Racing
May 28, 2021

Race Preview: Challenge St. Pölten

Challenge St. Pölten and the TradeInn International Triathlon 140.6INN continue the European pro racing season with some top athletes in competition this weekend.

A great field is set to turn out for Challenge St. Pölten this Sunday with German stars Anne Haug (EUR #2) and Sebastian Kienle (EUR #10) topping the bill.

Challenge St. Pölten 2021 Race Preview

This weekend’s event in St. Pölten continues a tradition of middle-distance racing in the Austrian city that dates back to 2007. Previously an M-dot race, the inaugural Challenge St. Pölten is drawing some quality athletes seeking to test growing fitness as the European season gets into full swing.

The women’s field is headlined by 2019 Ironman world champ, Anne Haug (EUR #2), who will be challenged by the likes of Imogen Simmonds (EUR #7) and Lisa Norden – both keen to make the stacked Team Europe squad for the Collins Cup.

The men’s race has a packed field with over 80 pros on the start list, but it’s the familiar names among them who’re sure to light things up. These include Sebastian Kienle (EUR #10), Thomas Steger, Pablo Dapena, Pieter Heemeryck and Nick Kastelein (INT #10).

With a unique 1.9km swim split over two lakes, a rolling single-lap 90km bike course with one particularly meaty climb and a flat half-marathon run, it should be a course for all-rounders to flourish.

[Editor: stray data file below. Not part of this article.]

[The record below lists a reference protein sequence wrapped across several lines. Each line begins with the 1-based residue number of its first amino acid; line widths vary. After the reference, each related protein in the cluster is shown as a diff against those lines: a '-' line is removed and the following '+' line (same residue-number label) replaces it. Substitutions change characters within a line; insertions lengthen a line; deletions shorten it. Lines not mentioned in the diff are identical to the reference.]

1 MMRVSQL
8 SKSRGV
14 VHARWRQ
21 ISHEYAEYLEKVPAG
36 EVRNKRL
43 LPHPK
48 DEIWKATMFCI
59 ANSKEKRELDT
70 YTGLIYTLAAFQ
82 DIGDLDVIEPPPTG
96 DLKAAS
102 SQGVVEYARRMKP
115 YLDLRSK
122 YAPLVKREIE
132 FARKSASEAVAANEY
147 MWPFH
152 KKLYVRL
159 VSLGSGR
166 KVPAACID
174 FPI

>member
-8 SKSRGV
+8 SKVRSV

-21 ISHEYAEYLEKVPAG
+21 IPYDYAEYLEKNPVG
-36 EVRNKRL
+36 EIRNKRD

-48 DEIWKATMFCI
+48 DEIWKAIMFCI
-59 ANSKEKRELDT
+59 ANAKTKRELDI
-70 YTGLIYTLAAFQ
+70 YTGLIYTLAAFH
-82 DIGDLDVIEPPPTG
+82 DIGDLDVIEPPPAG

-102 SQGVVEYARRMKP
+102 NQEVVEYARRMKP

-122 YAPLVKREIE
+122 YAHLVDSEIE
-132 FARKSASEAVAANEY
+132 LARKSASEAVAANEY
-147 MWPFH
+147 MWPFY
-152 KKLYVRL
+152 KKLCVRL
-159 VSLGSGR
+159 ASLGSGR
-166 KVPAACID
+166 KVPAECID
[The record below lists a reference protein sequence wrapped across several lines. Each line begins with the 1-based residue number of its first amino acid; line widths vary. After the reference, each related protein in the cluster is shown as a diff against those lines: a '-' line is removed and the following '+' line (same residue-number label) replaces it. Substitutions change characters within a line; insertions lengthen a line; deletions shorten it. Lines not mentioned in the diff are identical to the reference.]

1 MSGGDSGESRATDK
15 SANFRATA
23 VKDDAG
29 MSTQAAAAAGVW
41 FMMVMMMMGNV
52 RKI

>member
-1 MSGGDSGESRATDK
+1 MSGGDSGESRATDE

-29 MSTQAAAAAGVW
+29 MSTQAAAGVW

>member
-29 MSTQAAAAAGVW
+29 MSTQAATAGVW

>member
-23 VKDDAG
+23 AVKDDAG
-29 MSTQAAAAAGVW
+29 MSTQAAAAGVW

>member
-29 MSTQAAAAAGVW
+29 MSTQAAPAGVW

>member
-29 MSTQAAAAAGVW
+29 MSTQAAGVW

WHAT’S THE LOWDOWN?

Date: 30 May 2021
Location: St. Pölten, Austria
Time: 08:30 UTC
Prize Money: €19,000 – pays 6 deep €3,500 to €500
Course: Twin lake swim, rolling bike, flat run

Key Collins Cup Athletes

EUROPE

Magnus Ditlev (EUR #6) Sebastian Kienle (EUR #10)
Anne Haug (EUR #2) / Imogen Simmonds (EUR #7)

Men’s race

If the field is as packed as the start list suggests, the day could begin with a chaotic swim before settling in on the bike. Once on two wheels, rolling hills could break things up for the front pack while stronger riders play catch-up. There’s no doubt we’ll see fast runs from some of the sport’s best to decide who’ll climb on the podium.

Sebastian Kienle (EUR #6) will be looking to build on his third place at Challenge Riccione earlier this month and secure a dominating win to boost him back into automatic qualification for the Collins Cup following a three-place drop down the table.

However, after Thomas Steger’s outstanding 1:08:19 run to win in Riccione – and the fact he’ll be racing on home soil – the Austrian could well deny Kienle the top step and back things up with another victory here.

Pablo Dapena was sandwiched between Steger and Kienle at the finish in Riccione and also took second in Gran Canaria last month. The Spaniard is showing ever more consistent performances so the leap to the top of the podium is certainly within reach.

Third behind Dapena at Challenge Gran Canaria in April, Australia’s Nick Kastelein is the only Team Internationals hopeful racing. This is exactly the kind of course that could reward his strong swimming, power-to-weight on the climbs and stellar running.

Pieter Heemeryck is yet to recapture the form that saw him take five Challenge titles in 2019, but the moment it clicks for him, this Belgian star will be a big threat. If that’s the case in St. Pölten, the rest of the field could be in trouble.